Remember when you were in high school and you liked a certain boy. So you make sure you’re in his line of vision in class or at a game. You buy a new shirt that you just happen to know is his favorite colour. Day after day you wake up two hours earlier so you can curl your hair (or I guess the girls nowadays are straightening theirs) and look as pretty as can be and…

…. back to the car wash you go, because he asked out ANOTHER girl.

As a teacher, you spend time and time and time preparing a lesson on, oh, let’s say, how to write a thematic statement. You practice in class. You coach and encourage and create opportunities for learning and then an exam comes along and…

…back to the carwash you go to revamp the lesson.

Or you decide to be domestic and bake a batch of banana bread. You let the bananas get to the optimum ripeness required for baking. You buy the ingredients. Carefully follow the recipe. Make batter large enough so every member of your family and the entire floor of your condo (hey, you have moments of neighborliness) can have a loaf. Then you pull the pans out of the oven and realize you forgot to put in baking soda so you now have copious amounts of what looks like banana biscuits instead of banana loaf so…

…back to the carwash you go, this time just to dispose of the catastrophe and eat handfuls of leftover chocolate chips.

So, I figure if life is filled with returns to the carwash, you might as well go through the really BIG puddles and make it worth your while.

Valentines Day: A day of Bacteria, Calamity and Vexation

Ahhhh…

February 14.

A time when every store display is cinnamon heart red and a Pepto Bismol pink.

Jittery line-ups at flower shops and jewelry stores.

A time when school children get their parents to buy kits of cards or crates of craft paper, enough for ALL the kids in the class. When I was little, we’d spend an art class making “mailboxes” for our Valentines. Each child would bring to school an empty cereal or tissue box to decorate with paper and stickers and glitter and bows. I once made mine with little “barn” doors. At the end of the day we’d all traipse up and down the aisles of desks, playing mailman with our bundle of cards and dropping them in the appropriate boxes.

The number of Valentines you recieved was VERY important. It didn’t matter who they were from, just as long as you had more than the snotty pretty girl who sat at the front of the class in her new red velvet dress and black patent leather shoes.

I can’t ever remember LOVING Valentines Day. Sure, I’ve received roses and cards and chocolate and jewelry. Once a beau of mine even presented me with seat covers for my truck (yeah… no points, not even for originality, for that one.) All these gifts seemed “romantic” at the time but looking back they were just candy floss sugary sweet and dissolved just as quickly.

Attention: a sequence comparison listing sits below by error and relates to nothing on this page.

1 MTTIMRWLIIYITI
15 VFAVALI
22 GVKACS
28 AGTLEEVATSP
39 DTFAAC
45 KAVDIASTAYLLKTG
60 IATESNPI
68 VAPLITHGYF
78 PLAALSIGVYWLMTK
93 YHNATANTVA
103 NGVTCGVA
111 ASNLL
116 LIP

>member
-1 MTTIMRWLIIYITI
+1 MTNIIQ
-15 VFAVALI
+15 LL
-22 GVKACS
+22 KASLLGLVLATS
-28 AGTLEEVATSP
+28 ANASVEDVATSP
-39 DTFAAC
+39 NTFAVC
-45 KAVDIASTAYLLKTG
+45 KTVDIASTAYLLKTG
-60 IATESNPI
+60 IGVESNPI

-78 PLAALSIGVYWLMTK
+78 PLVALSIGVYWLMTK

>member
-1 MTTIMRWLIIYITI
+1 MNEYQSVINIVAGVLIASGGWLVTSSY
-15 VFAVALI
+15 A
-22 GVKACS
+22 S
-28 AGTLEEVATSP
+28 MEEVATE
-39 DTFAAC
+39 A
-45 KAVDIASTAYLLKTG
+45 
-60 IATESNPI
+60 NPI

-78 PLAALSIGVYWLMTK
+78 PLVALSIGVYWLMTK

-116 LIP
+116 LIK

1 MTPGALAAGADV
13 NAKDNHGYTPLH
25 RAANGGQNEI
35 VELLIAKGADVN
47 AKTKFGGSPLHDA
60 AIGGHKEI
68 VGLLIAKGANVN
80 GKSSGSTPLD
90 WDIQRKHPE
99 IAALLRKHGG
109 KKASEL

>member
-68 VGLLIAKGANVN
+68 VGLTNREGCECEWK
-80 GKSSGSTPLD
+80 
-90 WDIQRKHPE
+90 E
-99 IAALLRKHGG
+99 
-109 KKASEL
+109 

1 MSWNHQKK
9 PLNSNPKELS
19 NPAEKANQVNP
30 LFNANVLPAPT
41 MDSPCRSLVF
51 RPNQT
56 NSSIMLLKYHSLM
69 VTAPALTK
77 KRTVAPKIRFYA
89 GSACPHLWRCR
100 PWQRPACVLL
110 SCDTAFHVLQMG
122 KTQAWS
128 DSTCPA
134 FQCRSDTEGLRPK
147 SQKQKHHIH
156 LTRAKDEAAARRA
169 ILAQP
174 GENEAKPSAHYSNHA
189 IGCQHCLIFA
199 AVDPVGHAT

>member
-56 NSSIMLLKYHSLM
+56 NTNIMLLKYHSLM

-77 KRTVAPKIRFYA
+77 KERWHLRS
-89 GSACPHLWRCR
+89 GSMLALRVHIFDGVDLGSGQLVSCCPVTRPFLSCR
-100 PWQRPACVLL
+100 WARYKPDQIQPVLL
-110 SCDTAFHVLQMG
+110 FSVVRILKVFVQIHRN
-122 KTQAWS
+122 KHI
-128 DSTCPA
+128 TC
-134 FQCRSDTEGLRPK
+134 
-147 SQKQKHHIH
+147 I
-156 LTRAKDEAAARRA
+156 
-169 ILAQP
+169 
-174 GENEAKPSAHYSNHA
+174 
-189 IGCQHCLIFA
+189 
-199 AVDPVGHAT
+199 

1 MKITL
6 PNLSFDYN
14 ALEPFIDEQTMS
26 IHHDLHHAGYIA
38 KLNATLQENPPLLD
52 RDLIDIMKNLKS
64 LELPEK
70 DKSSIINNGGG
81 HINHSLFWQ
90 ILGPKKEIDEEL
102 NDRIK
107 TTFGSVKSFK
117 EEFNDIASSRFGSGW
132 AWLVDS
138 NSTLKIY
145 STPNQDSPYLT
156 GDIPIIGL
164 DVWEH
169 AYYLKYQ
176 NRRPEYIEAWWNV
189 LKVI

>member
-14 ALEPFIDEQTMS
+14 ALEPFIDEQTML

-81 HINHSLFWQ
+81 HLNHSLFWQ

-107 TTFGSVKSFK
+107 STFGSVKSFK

Which brings me to the legend of St. Valentine. There are a couple of stories about the guy. My favorite is the one where he, in defiance of Emperor Claudius II, married Christian couples in secret. Valentine was a shit disturber! He was a fellow who decided to go against the edict of the emperor (a tyrant from what I’ve read). He recognized an injustice that stood in the way of goodness and decided to something about it.

Heroic, not self-serving.

St. Valentine. The patron Saint of love. But, ironically, he is also the patron saint of the plague. Dictionary.com’s definitions of plague are:

1. an epidemic disease that causes high mortality; pestilence.

2. an infectious, epidemic disease caused by a bacterium, Yersinia pestis, characterized by fever, chills, and prostration.

3. any widespread affliction, calamity

4. any cause of trouble, annoyance, or vexation.

Now thiiiiiink about this. Think honestly. Think carefully at your history with romantic love. Kinda fits some portions of these definitions doesn’t it? Especially in high school. Or University. Or well into adulthood for some of us. Funnily enough I was browsing through some ancient artifacts stored in my trunk. Journals from college and university that are filled with all sorts of insecure angst about boyfrienda nd I was reminded that many a time I flung myself prostrate on my bed wishing and wanting and wondering about a certain boy. AND many a time calamity, trouble, annoyance and most certainly vexation followed.

Since then, however, I haven’t been much of a romantic. I don’t think I’ve become hardened or stoic, I just think I’ve become a bit more introspective and sensible. (Well I should hope so at my age!)

Now I think the most romantic notion is…

consistency over time.

Not words.

Not purchases.

Not public proclamations on social networking sites.

But actions and decisiveness and dependability…

…oh, and undying devotion and adoration doesn’t hurt either! : )